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Even as some deny the Holocaust, they equate modern Israeli Jews with their victimizers, a staple of anti-Semites worldwide. One young boy held a sign condemning, “Israhell: The New Nazis.” Several demonstrators held signs with such messages as, “Stop the U.S. Sponsored Holocaust in Gaza.” A Muslim woman dressed in a chador called Operation Cast Lead “Holocast [sic.] in Gaza.” Like the male protester, at first she refused to have her picture taken. She later agreed, as long as her face was covered by the sign. Was her reticence a sign of embarrassment over her extremist message, or Islamic hatred of female flesh, especially the face?

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The crowd demonstrated outside CNN headquarters for more an hour before taking its protest into the street. In addition to the “genocide” chant, protesters sang such pithy slogans as:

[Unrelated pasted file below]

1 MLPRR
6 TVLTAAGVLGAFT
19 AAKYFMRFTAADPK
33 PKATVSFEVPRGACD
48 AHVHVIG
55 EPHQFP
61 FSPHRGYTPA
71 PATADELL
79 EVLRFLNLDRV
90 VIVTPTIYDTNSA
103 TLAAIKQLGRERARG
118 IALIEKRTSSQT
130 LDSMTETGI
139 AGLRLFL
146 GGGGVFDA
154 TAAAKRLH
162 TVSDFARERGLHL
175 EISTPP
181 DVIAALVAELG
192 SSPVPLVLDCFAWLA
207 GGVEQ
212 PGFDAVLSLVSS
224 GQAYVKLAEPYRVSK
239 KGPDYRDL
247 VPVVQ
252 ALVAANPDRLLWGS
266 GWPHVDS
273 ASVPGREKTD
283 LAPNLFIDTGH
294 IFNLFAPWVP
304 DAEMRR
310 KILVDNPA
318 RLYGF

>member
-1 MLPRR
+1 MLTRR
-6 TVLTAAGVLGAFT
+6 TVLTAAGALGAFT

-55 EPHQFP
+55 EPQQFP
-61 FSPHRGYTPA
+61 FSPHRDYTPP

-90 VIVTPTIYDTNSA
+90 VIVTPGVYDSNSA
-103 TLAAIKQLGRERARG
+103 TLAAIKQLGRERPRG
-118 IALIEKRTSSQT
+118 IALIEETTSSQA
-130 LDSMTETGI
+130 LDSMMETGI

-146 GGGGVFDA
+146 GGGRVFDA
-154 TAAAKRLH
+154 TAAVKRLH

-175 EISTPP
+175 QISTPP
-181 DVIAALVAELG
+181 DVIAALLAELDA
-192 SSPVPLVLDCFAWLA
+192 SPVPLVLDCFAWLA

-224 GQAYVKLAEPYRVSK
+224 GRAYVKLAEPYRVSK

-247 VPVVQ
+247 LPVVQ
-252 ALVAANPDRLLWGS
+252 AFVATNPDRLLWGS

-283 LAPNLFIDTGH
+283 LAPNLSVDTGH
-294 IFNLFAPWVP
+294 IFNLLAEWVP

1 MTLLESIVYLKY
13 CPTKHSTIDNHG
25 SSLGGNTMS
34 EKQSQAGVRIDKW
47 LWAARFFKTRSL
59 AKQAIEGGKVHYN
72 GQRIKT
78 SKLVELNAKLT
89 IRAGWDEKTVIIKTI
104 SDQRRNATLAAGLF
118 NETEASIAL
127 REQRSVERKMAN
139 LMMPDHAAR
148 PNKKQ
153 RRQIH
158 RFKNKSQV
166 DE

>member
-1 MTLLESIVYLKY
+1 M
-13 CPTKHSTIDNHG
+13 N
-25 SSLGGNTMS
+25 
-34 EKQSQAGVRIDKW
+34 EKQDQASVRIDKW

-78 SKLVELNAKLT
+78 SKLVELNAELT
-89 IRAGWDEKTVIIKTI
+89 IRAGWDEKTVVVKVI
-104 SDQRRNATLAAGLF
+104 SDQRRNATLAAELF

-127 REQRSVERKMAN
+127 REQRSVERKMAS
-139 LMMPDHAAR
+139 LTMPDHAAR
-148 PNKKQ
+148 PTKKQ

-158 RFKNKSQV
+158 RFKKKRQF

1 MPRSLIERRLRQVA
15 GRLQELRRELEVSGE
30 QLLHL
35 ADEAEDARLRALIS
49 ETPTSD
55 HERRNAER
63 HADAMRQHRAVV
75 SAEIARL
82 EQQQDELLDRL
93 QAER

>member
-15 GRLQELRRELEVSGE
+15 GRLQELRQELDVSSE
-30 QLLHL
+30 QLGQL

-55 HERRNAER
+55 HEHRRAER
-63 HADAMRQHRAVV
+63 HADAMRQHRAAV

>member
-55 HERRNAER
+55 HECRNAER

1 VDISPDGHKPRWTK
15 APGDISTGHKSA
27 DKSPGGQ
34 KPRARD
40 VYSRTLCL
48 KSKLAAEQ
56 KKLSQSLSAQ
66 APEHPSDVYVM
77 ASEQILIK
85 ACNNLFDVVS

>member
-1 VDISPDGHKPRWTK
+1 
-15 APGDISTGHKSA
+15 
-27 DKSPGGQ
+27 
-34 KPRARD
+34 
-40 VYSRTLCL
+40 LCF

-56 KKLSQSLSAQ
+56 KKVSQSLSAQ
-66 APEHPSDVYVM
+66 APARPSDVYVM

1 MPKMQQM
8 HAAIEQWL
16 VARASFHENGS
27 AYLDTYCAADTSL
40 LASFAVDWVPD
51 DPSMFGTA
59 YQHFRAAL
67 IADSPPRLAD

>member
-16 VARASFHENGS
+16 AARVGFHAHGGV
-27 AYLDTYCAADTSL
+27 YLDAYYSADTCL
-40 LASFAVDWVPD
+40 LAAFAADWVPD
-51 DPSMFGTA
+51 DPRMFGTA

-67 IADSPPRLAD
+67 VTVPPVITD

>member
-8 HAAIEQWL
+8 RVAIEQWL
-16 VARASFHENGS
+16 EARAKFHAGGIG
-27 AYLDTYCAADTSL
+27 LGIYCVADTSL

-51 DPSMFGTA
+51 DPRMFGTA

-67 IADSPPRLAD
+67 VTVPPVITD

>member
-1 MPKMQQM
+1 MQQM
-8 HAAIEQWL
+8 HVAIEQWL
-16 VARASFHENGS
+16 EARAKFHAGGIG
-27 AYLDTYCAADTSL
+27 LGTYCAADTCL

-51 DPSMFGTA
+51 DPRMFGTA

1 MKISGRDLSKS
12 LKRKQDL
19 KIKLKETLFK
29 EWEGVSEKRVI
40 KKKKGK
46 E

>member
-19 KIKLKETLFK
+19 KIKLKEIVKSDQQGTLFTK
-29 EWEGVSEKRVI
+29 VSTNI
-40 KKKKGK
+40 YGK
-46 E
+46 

• “From the river to the sea, Palestine will be free”; 
  • “Gaza, Gaza don't you cry, in our hearts, you'll never die”; and
  • “Not a penny, not a dime, Israel out of Palestine”
As if to counter the ISO’s thesis that Palestinians were not born with the hope of becoming terrorists, many protesters brought along their children, some dressed in Palestinian terrorist gear. Many youngsters could be seen chanting and waving signs and Palestinian flags alongside their family and friends, with protesters of all ages wearing the keffiyeh. One young boy, clad in keffiyeh, waved a Palestinian flag, while the man next to him paraded baby dolls splattered with imitation blood. (How child-friendly.) Others used their own children as examples of the civilians Israel is supposedly targeting – a claim even Palestinian television cannot support. A young girl presented herself as an Israeli target, holding a sign saying, “I am not a terrorist.”